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EHR nurse satisfaction slips during pandemic

Nurses’ dominance of electronic health record users has seen a sharp decline since the start of the COVID-19 pandemic, researchers say..


Nearly 16,000 nurses from 35 healthcare organizations responded to a survey about their experience with EHRs, and the results were found in KLAS Research’s Arch Collaborative Nursing Guidebook 2022. Those results showed a significant drop, with only 59% of nurses surveyed in 2022 finding continuing education helpful compared to 71% of those surveyed in 2020.

The urgency to develop the user domain is clear, the KLAS researchers said.

Nurses in radiology, pediatric and neonatal intensive care units, and procedural and behavioral health settings reported having difficulty with the EHR “and tend to disagree [that] their EHR has the functionality they need,” according to the guide.

Nurses in these areas would particularly benefit from better onboarding, ongoing training, inclusion in governance, and increased communication efforts.

“Many would benefit from reassessing how their training and education programs prepare nurses for daily EHR use while also coping with the inevitable EHRs and related environmental changes,” the researchers say.

The guide includes steps healthcare organizations can take to launch pilot programs to address EHR satisfaction and a series of evidence-based practice discussions with links to case studies for implementing best practices in three categories:

  • Communications and engagement strategy best practices, including nursing representation in IT, use of superusers, and EHR and governance changes.

  • Best practice recommendations for EHR onboarding/initial education on training time, content, trainer quality, and training methods.

  • EHR continuing education perspectives that address frequency, IT rounding, and the use of virtual training.

Chief among the engagement strategies are recommendations to include nurses in EHR management and decision-making because organizations with multidisciplinary teams see higher satisfaction with EHRs. Governance leaders should allow affected nurses and other stakeholders to rate the expected effectiveness of proposed changes to the EHR.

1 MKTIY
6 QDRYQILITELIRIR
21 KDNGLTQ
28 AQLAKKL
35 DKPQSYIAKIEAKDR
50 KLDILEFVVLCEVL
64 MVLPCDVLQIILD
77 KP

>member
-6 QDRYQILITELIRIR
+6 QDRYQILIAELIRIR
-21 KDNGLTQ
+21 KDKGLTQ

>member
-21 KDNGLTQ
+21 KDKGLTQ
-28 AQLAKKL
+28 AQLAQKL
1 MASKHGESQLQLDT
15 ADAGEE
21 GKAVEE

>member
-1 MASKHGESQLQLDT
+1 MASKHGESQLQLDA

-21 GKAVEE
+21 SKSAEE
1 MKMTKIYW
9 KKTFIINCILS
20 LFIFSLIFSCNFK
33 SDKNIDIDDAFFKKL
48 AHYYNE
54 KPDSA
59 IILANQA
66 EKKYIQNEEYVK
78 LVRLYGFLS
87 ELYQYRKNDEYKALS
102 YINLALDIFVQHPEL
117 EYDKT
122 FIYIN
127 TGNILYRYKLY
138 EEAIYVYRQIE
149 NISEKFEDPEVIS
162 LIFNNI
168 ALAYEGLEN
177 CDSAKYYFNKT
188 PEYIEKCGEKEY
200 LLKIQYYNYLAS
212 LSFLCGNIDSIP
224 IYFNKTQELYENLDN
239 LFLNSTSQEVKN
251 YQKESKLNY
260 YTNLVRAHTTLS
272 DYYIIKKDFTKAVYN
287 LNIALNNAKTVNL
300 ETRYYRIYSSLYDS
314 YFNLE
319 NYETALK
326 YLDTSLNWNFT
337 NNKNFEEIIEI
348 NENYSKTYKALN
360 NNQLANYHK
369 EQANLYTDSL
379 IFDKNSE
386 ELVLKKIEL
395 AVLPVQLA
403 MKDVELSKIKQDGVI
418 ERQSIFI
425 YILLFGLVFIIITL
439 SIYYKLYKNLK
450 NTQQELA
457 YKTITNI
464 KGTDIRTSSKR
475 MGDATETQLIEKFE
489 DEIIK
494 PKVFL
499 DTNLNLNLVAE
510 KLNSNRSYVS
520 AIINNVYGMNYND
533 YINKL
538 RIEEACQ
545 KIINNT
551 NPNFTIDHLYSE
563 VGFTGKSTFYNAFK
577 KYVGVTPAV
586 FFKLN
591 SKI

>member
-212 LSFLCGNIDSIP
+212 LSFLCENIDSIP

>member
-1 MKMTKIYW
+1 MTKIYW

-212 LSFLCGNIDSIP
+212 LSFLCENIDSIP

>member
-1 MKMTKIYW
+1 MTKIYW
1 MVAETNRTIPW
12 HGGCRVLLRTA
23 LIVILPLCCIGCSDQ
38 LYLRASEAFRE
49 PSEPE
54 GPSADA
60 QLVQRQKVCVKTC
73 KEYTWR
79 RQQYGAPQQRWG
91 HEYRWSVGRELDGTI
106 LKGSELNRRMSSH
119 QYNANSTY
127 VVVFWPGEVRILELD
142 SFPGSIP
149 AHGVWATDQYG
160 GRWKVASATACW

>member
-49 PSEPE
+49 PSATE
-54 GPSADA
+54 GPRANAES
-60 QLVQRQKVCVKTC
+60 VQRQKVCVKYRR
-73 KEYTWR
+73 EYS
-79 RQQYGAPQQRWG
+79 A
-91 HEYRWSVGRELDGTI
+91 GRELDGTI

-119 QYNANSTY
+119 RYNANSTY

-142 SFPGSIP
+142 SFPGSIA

Allowing frontline nurses to make EHR requests is also a good practice, according to the guidance.

“Organizations should focus on helping nurses get to the root of the problem and then work together with analysts to find a solution,” the researchers said. “Doing this helps build relationships between the IT staff and the nurses.”

This is the first Arch Collaborative book Guide focus exclusively on nurses, according to a representative who approached Healthcare IT News.


Last year, a study focused on nurse burnout that was published in the Journal of the American Medical Informatics Association had nurses rate EHR usability F.

Many nurses are considering leaving the health care profession, and not just because of the staffing crisis accelerated by the COVID-19 pandemic, according to Shawn Sefton, director of nursing and vice president of client services at Hospital IQ.

Sefton spoke with Healthcare IT News in March about a report that showed 90% of nurses surveyed said they plan to leave the profession.

“Given the breadth of the current health care workforce crisis in this country, the results were both alarming and illuminating,” Sefton said.

One reason is that nurses want health systems to streamline and automate manual workflows.

“Outdated, inefficient and manual workflows and communication processes consume too much of nurses’ time and attention, and make effective and efficient coordination of care across units and teams nearly impossible,” Sefton said.


“Nurses should have the opportunity to make mistakes in a safe environment and learn how to respond to some of the most challenging documentation issues that can come up in their area of ​​work,” KLAS said. The Arch Collaborative guide advises.

“While nurses’ satisfaction with the EHR is likely not the main driver of burnout and job satisfaction, it does appear to be a very important part of a nurse’s overall job satisfaction. We continue to see strong associations between satisfaction with EHR, satisfaction with EHR training, and an individual’s self-reported burnout levels and potential turnover,” said report author Jacob Jeppson, a data scientist with the Arch Collaborative.

Andrea Fox is a senior editor for Healthcare IT News.

Healthcare IT News is published by HIMSS.


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